Table of Contents
Do I customize (overlayer) or use extensions?
Dynamics AX enables application customization using a new framework: Extensions. Developers can create extension models that compile into separate assemblies and distributable packages. Within an extension model, developers can create new elements, extend elements that belong to other models and customize business logic using event handlers and plugins. Extensions enable faster builds, more efficient application lifecycle management and movement of code, better performance at design time, and minimal cost for application upgrades.
You can still create customizations by using overlayering of metadata and code, which is a framework similar to what was available in Dynamics AX 2012. When you overlayer code, you can freely modify X++ code and metadata, but you will be compiling into the same package (same assembly) of the code you are customizing.
Here are some guidelines:
- Use extensions as your default mode of development and fall back to overlayering only as a last resort.
- When you need to overlayer code, do not include functional or business logic in the overlayered code. Instead, define and call a delegate method, then implement the logic in your extension model using an event handler. Here is a detailed example in the context of code migration: Delegates.
- Report commonly used over-layering patterns to Microsoft and request extension support.
How do I prevent my models from being customized by customers or other partners?
You can block customizations of your model as described in How to disable model customization and deprecate functionality, or you can distribute Deployable packages to your customers instead of distributing model files. See How do I distribute my application to customers below.
Do I need build environments?
Yes, take advantage of the build and test automation tools provided in the build environments. You can deploy build environments from you LCS project. Creating daily builds and daily regression tests are key tools to enable the continuous delivery and maintain the quality of your application. Refer to this topic for more details.
What strategy do I use for test automation?
Concentrate on Unit tests (use the SysTest framework) that are data independent or create their own data. Use a smaller number of functional scenario tests (based on Task Recorder) that rely on test data to execute. Scenario tests are more expensive to maintain. Unit tests can then be executed on any dev environment easily and quickly. Review this Test Automation Pyramid blog article. You can also refer to Automated testing guidance for AX7.
Some highlights to keep in mind:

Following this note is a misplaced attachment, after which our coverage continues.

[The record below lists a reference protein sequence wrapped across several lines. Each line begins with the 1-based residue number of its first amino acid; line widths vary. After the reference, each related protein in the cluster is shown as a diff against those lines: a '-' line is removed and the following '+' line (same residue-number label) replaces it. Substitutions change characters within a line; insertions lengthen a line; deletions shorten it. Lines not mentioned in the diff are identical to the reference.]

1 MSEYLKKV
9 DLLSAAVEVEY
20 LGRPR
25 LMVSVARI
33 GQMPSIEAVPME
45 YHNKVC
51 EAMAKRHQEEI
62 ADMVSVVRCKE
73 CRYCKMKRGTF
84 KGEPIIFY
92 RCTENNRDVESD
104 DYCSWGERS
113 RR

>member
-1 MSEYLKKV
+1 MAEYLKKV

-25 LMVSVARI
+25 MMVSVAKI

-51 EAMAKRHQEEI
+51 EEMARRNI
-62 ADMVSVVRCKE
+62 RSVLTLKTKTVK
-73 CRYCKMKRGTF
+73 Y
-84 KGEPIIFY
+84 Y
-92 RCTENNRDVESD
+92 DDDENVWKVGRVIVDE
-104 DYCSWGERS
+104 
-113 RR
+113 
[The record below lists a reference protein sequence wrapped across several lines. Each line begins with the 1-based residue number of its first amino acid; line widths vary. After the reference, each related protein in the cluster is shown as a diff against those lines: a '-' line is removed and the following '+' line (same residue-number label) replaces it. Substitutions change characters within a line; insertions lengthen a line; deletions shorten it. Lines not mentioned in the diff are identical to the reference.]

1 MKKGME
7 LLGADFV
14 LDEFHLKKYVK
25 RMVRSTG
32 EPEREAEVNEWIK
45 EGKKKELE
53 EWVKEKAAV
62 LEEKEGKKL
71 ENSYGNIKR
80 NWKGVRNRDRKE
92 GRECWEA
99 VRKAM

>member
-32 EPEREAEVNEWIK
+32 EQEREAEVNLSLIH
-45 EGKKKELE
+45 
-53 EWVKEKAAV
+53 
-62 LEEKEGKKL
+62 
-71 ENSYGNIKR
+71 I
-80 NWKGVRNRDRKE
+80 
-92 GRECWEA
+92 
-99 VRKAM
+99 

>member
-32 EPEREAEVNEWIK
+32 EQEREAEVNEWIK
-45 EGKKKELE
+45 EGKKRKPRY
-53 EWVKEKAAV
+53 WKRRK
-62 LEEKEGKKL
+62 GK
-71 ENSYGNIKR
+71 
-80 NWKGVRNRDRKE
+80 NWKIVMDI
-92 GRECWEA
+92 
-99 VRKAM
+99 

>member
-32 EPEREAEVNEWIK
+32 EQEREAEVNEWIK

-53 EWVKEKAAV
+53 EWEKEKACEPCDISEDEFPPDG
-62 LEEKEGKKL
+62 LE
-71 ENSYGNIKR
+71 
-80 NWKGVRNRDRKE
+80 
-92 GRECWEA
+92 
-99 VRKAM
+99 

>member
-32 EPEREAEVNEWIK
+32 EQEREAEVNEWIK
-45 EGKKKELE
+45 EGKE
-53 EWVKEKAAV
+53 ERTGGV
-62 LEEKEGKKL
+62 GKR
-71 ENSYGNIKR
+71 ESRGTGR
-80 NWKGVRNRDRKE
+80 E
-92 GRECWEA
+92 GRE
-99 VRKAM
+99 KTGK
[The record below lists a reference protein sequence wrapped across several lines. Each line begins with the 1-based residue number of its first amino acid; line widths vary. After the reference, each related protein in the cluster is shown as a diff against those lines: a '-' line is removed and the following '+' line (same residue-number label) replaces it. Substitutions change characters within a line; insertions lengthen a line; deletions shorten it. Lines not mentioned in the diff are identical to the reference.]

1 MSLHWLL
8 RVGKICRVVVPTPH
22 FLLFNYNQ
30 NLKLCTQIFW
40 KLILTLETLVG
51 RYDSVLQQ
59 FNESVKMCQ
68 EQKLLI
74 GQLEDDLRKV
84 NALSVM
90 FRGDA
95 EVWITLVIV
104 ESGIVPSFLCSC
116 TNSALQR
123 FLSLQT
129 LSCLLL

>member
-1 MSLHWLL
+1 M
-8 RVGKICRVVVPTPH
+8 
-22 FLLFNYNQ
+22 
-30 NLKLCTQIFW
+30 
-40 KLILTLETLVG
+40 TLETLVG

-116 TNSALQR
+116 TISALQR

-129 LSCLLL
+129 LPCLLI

- Write tests that run independently and not assume any kind of ordering.
- Task recorder tests should be limited to functional scenarios tests.
- Write scenario tests once scenarios are complete and after completing unit tests.
- Create test helper classes whenever possible so others on your team can leverage that as well.
- SysTest framework supports role-based testing, leverage this feature.
How can I be more agile in my development?
Deliver incremental features every sprint (2 weeks, preferred) or cycle (1 month). Maintain shippable quality of your application at the end of each sprint. Use VSTS for work item tracking and always prioritize bugs over new features. A large bug backlog will quickly become a burden on your efficient delivery of new features and on the quality of your application.
How do I manage test data?
Create and manage your test database as follows:
- Start on a clean environment.
- Create all base data as required. Base data will serve as the starting point for all the tests.
- Take a backup (.bak) of your AxDB database.
- Share this backup with developers.
On a build environment, copy this backup over to the I:DynamicsBackupDatabases (on some environment it may be a different drive than i:). This database will be restored at the beginning of every build. This step is executed as part of the first step of the build definition called Prepare for build.
How do I distribute my application to customers?
There are two artifacts you can use to distribute your application to your customers or partners: model files or deployable packages.
Model files are design time artifacts and they contain source code. Use model files if your customer is integrating your application with other third party models or when you want to allow customization of your models. See this topic for more details. Model files are the more common methods for ISVs to distribute solutions.
On the other hand, deployable packages are final applications. If you use deployable packages, your customer can only use or extend your application. They will not see or have access to your source code. To create a deployable package use the Visual Studio tools (Dynamics AX > Deploy > Create Deployment package) or use a build environment. Build environments generate a deployable package with every successful build.